John D. Greenwood is Professor of Philosophy at City College and is a faculty member of the Ph.D. Psychology Program in Experimental Cognition at City College and the Ph.D. Philosophy Program at the Graduate School, City University of New York. His recent publications include Relations and Representations (Routledge, 1991), Explanation and Experiment in Social Psychological Science (Springer-Verlag, 1989), and (as editor) The Future of Folk Psychology (Cambridge University Press, 1991).
SPLIT-BRAINS AND SINGULAR PERSONHOOD
Article first published online: 26 MAR 2010
1993 The University of Memphis
The Southern Journal of Philosophy
Volume 31, Issue 3, pages 285–306, Fall 1993
How to Cite
Greenwood, J. D. (1993), SPLIT-BRAINS AND SINGULAR PERSONHOOD. The Southern Journal of Philosophy, 31: 285–306. doi: 10.1111/j.2041-6962.1993.tb01722.x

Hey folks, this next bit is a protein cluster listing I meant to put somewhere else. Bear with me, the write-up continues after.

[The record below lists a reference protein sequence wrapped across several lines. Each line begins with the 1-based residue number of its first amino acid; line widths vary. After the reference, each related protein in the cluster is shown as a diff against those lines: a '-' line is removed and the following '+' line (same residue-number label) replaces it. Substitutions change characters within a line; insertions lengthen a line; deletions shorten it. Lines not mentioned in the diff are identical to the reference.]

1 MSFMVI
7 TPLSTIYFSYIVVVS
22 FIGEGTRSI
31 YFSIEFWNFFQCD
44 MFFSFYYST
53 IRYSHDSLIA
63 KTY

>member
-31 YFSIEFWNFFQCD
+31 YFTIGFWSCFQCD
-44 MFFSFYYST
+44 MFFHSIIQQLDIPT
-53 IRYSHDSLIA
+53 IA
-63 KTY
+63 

- Issue published online: 26 MAR 2010
- Article first published online: 26 MAR 2010
In this paper it is argued that the experimental data on commissurotomy patients provide no grounds for denying the singular personhood of commissurotomy patients. This is because, contrary to most philosophical accounts, there is no “unity of consciousness” discriminating condition for singular personhood that is violated in the case of commissurotomy patients, and because no contradictions arise when singular personhood is ascribed to commissurotomy patients.